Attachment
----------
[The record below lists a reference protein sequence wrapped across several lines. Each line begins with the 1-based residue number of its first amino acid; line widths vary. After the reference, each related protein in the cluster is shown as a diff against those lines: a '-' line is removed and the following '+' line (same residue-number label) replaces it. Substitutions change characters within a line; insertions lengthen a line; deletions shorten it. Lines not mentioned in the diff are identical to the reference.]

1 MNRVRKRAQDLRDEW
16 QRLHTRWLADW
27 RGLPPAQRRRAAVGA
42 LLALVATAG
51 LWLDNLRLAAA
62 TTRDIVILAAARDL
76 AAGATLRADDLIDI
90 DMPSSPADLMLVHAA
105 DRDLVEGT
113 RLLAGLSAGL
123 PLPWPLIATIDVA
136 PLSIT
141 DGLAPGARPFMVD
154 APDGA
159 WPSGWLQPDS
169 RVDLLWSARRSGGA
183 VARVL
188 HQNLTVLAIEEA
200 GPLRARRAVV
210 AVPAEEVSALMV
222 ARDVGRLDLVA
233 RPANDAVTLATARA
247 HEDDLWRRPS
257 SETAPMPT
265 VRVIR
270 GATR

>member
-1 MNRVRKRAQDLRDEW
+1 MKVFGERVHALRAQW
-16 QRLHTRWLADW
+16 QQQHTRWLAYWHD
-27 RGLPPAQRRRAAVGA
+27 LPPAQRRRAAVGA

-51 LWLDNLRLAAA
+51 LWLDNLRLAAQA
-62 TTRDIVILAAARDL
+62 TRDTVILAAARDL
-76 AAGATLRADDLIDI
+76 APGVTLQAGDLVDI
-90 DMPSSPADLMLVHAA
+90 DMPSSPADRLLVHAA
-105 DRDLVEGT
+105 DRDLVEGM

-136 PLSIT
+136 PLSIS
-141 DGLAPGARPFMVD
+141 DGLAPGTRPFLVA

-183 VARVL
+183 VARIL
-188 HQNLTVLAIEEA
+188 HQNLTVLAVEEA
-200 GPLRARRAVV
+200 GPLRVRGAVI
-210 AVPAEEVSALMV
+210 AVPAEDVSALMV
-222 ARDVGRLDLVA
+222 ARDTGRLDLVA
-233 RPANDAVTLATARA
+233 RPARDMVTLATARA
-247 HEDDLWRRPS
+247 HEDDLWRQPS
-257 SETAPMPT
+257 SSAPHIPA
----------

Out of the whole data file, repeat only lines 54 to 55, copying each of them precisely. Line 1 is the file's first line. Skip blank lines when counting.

+200 GPLRVRGAVI
-210 AVPAEEVSALMV